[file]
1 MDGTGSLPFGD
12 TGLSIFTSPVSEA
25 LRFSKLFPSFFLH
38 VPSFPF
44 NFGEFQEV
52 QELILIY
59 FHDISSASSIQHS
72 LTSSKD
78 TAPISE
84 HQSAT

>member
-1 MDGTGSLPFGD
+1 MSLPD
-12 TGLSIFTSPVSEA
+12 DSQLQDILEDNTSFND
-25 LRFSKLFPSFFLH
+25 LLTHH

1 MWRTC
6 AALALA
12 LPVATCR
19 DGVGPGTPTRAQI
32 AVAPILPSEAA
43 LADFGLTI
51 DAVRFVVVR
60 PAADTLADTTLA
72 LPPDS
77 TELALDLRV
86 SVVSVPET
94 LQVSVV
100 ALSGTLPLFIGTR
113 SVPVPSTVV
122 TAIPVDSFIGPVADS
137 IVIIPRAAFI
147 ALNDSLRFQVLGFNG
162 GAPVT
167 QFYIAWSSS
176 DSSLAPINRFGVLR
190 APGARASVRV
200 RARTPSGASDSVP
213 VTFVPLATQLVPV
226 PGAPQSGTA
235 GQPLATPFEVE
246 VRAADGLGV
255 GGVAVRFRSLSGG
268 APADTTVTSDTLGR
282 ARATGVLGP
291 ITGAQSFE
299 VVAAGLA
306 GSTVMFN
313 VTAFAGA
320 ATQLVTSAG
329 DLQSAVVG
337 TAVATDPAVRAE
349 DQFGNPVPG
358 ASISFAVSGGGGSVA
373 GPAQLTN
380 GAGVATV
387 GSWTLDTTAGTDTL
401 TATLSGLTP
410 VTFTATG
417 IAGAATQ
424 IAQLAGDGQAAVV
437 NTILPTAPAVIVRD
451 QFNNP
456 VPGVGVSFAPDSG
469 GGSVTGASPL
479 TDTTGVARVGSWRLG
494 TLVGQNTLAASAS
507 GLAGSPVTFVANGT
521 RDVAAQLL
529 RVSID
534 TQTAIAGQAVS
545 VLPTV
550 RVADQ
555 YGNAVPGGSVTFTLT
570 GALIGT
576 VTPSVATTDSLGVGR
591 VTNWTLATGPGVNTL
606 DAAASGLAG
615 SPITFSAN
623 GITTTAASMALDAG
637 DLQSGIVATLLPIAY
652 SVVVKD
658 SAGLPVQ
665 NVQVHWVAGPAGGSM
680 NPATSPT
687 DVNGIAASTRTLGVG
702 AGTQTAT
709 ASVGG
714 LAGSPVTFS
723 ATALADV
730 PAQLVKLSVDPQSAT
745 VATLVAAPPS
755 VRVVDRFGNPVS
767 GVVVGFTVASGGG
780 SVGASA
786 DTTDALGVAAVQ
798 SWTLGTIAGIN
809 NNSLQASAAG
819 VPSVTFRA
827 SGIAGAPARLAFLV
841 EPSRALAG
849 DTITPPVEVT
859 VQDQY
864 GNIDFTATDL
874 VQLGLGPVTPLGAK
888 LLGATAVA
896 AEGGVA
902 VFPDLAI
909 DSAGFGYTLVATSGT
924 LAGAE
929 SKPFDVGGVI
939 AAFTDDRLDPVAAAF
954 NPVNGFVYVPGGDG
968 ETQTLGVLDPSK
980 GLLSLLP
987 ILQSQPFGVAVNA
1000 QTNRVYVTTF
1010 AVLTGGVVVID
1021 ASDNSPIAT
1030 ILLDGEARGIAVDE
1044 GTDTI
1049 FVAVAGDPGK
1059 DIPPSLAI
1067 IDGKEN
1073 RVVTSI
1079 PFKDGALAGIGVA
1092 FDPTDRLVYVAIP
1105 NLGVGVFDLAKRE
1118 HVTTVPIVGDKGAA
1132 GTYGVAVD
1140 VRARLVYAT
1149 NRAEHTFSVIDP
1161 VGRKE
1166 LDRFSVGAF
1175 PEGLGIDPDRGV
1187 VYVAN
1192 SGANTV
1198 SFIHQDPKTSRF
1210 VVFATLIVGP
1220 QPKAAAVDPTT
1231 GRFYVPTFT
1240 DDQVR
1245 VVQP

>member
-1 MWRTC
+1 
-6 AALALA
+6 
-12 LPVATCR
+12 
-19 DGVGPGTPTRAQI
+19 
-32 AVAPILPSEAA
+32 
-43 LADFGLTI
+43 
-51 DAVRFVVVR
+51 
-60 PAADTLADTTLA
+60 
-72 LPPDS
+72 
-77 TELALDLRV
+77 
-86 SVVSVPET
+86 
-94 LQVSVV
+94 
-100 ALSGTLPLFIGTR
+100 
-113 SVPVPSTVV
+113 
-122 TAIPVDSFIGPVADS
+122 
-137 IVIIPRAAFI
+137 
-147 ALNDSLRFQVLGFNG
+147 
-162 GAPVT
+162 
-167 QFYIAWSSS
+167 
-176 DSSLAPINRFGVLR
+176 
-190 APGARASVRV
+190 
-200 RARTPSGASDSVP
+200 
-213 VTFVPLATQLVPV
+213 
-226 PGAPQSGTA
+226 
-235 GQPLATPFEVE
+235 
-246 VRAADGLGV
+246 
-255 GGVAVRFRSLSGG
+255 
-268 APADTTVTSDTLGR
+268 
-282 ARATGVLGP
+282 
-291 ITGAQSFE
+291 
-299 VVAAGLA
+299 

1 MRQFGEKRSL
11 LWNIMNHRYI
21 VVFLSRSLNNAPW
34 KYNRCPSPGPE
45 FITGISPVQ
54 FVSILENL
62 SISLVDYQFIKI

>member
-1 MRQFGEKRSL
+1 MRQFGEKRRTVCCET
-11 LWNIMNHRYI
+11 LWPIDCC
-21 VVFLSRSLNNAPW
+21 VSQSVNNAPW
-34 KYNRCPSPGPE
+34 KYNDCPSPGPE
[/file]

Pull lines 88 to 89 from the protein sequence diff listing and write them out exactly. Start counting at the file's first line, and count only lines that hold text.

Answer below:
702 AGTQTAT
709 ASVGG